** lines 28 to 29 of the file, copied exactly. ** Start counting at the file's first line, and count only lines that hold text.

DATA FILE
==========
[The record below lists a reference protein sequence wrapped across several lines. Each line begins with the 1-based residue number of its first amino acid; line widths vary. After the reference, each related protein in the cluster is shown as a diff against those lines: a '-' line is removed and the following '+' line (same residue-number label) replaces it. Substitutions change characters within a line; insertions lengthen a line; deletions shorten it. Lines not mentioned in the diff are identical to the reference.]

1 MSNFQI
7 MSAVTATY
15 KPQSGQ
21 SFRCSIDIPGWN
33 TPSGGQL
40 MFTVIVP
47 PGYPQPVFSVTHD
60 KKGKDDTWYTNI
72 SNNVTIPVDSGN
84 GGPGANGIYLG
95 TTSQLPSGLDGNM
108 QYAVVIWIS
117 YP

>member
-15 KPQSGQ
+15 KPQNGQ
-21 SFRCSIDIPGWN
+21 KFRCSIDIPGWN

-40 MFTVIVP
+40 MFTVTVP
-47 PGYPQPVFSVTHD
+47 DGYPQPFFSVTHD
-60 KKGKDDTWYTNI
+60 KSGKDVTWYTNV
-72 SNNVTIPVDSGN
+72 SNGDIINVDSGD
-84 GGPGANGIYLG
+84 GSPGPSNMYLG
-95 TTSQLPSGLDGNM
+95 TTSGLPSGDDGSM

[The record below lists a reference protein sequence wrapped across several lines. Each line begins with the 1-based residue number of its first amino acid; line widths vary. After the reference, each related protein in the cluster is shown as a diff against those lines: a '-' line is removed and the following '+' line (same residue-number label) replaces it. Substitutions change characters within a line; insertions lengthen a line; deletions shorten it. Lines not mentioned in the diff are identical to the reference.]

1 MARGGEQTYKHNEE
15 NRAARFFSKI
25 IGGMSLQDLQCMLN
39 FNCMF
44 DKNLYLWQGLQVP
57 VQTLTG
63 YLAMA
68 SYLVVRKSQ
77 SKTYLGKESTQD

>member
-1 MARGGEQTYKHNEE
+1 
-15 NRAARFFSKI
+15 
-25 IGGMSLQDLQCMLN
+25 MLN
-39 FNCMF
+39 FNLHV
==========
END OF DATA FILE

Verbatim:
-84 GGPGANGIYLG
+84 GSPGPSNMYLG